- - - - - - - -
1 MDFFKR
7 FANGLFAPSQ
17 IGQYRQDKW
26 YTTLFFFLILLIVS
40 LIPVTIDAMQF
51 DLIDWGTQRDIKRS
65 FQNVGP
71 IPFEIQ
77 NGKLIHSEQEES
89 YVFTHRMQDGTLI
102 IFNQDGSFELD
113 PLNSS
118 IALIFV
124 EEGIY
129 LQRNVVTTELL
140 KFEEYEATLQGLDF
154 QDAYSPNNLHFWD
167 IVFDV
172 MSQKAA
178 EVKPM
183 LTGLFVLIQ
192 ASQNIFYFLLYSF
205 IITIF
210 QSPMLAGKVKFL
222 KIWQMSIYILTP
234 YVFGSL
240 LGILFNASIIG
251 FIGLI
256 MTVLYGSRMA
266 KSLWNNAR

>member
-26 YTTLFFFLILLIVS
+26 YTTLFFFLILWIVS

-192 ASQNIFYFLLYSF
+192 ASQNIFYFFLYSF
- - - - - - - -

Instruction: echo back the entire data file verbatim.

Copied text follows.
1 MDFFKR
7 FANGLFAPSQ
17 IGQYRQDKW
26 YTTLFFFLILLIVS
40 LIPVTIDAMQF
51 DLIDWGTQRDIKRS
65 FQNVGP
71 IPFEIQ
77 NGKLIHSEQEES
89 YVFTHRMQDGTLI
102 IFNQDGSFELD
113 PLNSS
118 IALIFV
124 EEGIY
129 LQRNVVTTELL
140 KFEEYEATLQGLDF
154 QDAYSPNNLHFWD
167 IVFDV
172 MSQKAA
178 EVKPM
183 LTGLFVLIQ
192 ASQNIFYFLLYSF
205 IITIF
210 QSPMLAGKVKFL
222 KIWQMSIYILTP
234 YVFGSL
240 LGILFNASIIG
251 FIGLI
256 MTVLYGSRMA
266 KSLWNNAR

>member
-26 YTTLFFFLILLIVS
+26 YTTLFFFLILWIVS

-192 ASQNIFYFLLYSF
+192 ASQNIFYFFLYSF